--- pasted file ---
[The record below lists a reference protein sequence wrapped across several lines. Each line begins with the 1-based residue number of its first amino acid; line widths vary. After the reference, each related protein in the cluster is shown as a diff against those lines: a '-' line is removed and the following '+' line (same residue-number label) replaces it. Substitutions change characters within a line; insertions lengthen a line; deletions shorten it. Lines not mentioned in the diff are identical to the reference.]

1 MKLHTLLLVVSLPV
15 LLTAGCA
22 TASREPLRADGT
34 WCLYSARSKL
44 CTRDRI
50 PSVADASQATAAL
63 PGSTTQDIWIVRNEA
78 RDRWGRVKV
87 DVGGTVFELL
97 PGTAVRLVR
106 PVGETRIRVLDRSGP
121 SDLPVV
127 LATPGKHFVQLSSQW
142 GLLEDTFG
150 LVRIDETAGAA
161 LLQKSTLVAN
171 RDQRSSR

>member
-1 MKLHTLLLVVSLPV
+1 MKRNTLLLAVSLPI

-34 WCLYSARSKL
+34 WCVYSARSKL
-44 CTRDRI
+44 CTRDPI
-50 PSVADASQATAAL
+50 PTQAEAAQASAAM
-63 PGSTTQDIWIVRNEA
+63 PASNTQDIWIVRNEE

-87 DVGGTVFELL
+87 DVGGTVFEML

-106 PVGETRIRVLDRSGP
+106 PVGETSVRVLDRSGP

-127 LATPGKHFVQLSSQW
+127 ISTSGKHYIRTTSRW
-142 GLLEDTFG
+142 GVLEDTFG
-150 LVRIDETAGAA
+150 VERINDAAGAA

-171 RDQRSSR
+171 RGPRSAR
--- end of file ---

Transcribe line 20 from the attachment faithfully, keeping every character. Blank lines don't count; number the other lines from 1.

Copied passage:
-1 MKLHTLLLVVSLPV